Pursuing an LL.M. in Migration and Refugee Law

Pursuing an LL.M. in Migration and Refugee Law

As refugee crises flare up around the world, LL.M. students are learning how they can help

When Florina Pop graduated from university in Romania, she was prepared to embark on a career as a business lawyer. 

But she soon realized she was on the wrong path.

“Business law is not what drives me,” Pop says. “It’s not what I’m passionate about.”

Then Pop moved to the Netherlands to volunteer at a refugee center and began helping refugees navigate Europe’s complex migrant legal system. She worked with refugees who had been driven out of Syria by war. She helped young people from Eritrea, others from Uganda and Iraq. She provided moral support and legal advice through the interview and permit application process. And she found her calling.

That’s why she enrolled in the Human Rights and Migration track in the LL.M. program at Radboud University, located in Nijmegen in the Netherlands.

“I wanted to learn more about European legislation,” Pop says. “I want a chance to work in human rights.”

Radboud University’s program is one of several around the world that offer students like Pop the chance to study the legal issues surrounding migration and refugees—issues that are only growing more relevant as refugee crises flare up across the globe, fueled by the war in Syria, crises in Africa and other issues. According to the United Nations Refugee Agency, by the end of 2013 more than 51.2 million people around the world had been displaced due to war, human rights violations or persecution—the highest level since the agency started collecting comprehensive statistics in 1989.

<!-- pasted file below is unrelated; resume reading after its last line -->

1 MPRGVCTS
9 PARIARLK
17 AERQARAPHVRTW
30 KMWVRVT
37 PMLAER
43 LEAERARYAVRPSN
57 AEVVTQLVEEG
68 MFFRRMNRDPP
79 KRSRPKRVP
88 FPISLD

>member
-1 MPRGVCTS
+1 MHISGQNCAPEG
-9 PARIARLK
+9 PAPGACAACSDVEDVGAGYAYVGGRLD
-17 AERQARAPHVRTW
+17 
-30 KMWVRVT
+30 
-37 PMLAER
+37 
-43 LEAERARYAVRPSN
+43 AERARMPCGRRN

Europe’s refugee population is currently holding steady at about 1.8 million, according to the UN statistics. But the migrant population in the European Union often leads to thorny legal questions regarding which countries bear responsibility for accepting people displaced by the Syrian war or fleeing from North Africa—creating a demand for lawyers who understand these issues.

At the Graduate Institute of International and Development Studies in Geneva, candidates for the LL.M. in International Law must take a course in human rights law, and can then choose to take electives including an International Migration Law Research seminar and a class on International Law and Forced Migration.  

“Each of those really takes a very detailed look at the legal architecture surrounding migration and refugee law, and at the principal legal instruments at the international level,” says Jason Rudall, Program Manager for the LL.M. in International Law at the Graduate Institute.

Rudall says that the rising number of refugees around the world and the complicated legal situation in Europe have led to a high level of interest in those electives compared with other courses. 

“Thirty percent of the class took [the migration] course, which seemed quite high compared to other courses,” Rudall says. “I think that does say something about the interest in the issue. It probably has something to do with current events.”